This pettiness in the Cricket South Africa saga must end
JOHANNESBURG - Too much time has been spent writing, listening, talking and even analysing Cricket South Africa’s Members’ Council.
Sports administrators do not deserve that amount of airtime. That’s not to say the rest of the world doesn’t concern itself with what sports administrators are up to; Pakistan, India, West Indies are all countries where administrative politics is often in the news. In the West Indies it’s understandable – that’s a team comprising 15 different countries and territories. Pakistan is rife with regional politics, and so is India.
But Cricket SA’s politics is different, mainly because it’s so rife with incompetence. I’ve had Members’ Council representatives tell me I’m harsh for making that kind of insult. But how else to explain it when an organisation makes the likes of Fikile Mbalula and Nathi Mthethwa look good.
Mbalula wanted Beyonce to be a headline act at the SA Sports Awards 10 years ago. And CSA made him look like a saviour when he appointed a commission of inquiry to interrogate the organisation's administration. Then CSA ignored the recommendations made by that inquiry.
This country’s artists want Mthethwa fired, so befuddling has his handling of Covid-19 grants for artists been. And yet it is Mthethwa who is looking like the good guy in this whole mess that CSA continues to find itself in, because he’s appointed an Interim Board after patiently waiting for CSA to sort itself out, and he got the Members’ Council to agree that the Interim Board’s advice would be adhered to, yet that Members’ Council (the 14 provincial presidents) is now going, ‘no we don’t want that’.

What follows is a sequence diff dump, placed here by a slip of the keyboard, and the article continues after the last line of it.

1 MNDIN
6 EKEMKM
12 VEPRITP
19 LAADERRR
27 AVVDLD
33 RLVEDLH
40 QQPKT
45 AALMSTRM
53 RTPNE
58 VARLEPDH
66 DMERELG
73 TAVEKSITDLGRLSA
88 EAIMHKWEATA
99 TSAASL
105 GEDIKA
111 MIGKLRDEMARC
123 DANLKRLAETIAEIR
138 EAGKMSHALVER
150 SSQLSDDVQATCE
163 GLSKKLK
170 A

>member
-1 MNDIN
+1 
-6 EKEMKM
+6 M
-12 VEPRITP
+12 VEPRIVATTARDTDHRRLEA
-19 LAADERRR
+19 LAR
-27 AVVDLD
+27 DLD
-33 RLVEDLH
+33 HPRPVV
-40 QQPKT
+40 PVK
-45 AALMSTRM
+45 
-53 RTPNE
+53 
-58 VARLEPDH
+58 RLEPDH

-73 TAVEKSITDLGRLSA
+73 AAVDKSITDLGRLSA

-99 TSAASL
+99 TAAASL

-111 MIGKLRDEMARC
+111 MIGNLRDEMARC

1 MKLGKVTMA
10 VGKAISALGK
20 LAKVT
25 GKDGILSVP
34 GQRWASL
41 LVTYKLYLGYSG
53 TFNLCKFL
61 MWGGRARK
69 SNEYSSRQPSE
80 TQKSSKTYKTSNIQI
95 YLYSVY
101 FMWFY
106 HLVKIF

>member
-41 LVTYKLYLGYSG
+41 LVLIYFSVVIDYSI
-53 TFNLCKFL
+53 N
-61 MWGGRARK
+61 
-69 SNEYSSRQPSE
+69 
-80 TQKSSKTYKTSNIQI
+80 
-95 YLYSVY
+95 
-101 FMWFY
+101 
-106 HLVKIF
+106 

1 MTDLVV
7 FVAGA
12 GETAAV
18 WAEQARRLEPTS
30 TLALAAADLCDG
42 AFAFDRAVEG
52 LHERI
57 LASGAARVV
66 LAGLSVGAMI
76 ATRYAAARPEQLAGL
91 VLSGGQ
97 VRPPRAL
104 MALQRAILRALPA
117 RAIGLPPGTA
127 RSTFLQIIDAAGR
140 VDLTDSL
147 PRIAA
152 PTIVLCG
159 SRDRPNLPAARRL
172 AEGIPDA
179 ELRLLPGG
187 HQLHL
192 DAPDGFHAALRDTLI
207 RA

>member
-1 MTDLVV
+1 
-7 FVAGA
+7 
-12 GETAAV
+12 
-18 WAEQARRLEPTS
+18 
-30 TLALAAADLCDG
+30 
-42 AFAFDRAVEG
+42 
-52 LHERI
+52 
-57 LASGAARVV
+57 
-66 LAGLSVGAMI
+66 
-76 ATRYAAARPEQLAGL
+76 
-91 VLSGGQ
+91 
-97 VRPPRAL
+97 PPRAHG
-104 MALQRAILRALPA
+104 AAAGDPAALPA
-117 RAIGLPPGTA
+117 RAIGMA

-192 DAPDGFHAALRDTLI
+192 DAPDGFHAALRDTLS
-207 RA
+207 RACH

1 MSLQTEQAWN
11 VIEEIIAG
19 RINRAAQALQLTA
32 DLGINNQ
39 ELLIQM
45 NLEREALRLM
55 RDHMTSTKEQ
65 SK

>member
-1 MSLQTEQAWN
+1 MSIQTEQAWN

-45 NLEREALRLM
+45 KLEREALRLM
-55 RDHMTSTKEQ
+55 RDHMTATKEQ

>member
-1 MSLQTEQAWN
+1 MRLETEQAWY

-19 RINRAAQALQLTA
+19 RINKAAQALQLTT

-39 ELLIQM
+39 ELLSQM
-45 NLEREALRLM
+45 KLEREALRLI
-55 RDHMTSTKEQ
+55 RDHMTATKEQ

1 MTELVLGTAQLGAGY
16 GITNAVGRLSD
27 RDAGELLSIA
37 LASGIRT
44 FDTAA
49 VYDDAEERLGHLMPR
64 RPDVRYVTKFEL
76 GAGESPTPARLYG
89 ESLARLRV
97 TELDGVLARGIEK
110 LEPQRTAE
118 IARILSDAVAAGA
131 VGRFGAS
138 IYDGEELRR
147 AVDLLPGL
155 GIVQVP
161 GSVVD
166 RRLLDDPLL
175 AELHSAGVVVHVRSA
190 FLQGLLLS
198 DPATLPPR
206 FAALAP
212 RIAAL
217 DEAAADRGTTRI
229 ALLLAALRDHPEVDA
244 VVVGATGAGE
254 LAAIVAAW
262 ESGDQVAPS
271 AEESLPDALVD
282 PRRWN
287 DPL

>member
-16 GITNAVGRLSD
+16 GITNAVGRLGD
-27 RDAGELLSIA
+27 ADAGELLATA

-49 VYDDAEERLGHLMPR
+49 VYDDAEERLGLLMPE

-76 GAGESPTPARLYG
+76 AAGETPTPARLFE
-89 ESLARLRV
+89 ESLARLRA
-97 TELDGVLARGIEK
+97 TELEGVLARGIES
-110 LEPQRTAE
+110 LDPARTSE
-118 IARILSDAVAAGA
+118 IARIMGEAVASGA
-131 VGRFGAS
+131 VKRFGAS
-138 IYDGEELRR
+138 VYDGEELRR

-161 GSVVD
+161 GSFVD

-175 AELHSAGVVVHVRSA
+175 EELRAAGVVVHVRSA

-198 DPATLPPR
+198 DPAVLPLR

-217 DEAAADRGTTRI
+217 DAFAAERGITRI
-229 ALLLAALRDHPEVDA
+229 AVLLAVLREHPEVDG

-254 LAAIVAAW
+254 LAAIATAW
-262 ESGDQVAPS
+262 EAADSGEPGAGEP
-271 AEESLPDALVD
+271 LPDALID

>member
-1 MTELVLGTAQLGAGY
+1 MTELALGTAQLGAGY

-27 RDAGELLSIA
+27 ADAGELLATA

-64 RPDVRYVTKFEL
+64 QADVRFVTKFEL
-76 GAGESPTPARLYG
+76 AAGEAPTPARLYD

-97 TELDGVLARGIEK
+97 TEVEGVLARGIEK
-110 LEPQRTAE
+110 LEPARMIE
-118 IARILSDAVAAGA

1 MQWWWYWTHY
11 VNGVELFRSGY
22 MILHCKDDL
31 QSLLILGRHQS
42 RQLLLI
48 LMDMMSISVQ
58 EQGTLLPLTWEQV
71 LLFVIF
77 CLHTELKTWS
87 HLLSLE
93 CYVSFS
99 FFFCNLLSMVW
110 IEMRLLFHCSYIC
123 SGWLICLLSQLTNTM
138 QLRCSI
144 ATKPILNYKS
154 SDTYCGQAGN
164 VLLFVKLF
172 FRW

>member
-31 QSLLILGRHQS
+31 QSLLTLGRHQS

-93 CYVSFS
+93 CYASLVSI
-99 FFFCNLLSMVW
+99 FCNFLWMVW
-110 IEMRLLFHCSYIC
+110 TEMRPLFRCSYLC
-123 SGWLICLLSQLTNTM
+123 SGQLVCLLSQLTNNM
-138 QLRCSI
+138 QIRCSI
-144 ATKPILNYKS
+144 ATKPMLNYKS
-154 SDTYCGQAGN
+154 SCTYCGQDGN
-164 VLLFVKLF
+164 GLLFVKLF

Every day that passes without some semblance of stability emerging at CSA is incredibly costly to the sport. CSA needs to be looking forward, strategising for how to put itself in a position where it is doing more than just barely keeping its head above water, as is the case currently.
It has been said and written plenty of times before, but it bears repeating; the rest of the cricket world is forging ahead with schedules and plans of its own and in many cases South Africa doesn’t form part of those plans. The men’s Proteas side right now is not a viable financial option for other teams as an opponent, because the team’s performances have slipped enormously in the last three years – much of that down to administrative ineptitude.
Moaning in meetings about having a majority of independent directors on the new board of
CSA is not helping the Proteas, which remains the primary money-maker for SA cricket.
The Members’ Council – specially those eight presidents who voted to retain the status quo as far as the composition of the next board is concerned – need to drastically reconsider their decision.
CSA’s administrators have wasted enough time and money over the last few years, leaving the sport on its knees. There is no more time to waste on this pettiness, because there’s a real chance there’ll be no sport for them to administer very soon.